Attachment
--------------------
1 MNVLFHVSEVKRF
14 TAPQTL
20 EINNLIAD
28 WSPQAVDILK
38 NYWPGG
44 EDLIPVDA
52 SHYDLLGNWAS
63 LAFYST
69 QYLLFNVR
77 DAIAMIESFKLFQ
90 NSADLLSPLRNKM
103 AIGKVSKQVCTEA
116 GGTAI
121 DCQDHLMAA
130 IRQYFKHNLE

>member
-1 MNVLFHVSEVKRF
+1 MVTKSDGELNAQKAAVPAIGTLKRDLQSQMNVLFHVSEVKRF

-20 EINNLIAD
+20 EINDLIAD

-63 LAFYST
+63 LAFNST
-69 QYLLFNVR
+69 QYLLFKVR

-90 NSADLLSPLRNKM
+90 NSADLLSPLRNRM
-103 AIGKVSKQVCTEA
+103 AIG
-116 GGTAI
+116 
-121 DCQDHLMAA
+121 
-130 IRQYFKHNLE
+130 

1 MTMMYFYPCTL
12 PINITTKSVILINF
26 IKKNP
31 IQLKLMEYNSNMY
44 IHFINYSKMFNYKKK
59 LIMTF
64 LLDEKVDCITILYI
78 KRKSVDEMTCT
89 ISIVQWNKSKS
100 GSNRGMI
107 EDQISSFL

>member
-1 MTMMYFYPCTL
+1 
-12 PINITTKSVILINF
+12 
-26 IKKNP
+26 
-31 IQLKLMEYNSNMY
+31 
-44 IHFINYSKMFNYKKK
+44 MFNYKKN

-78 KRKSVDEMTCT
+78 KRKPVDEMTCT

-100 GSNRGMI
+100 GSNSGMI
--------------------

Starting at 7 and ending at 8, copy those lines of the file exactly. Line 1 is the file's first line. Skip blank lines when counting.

52 SHYDLLGNWAS
63 LAFYST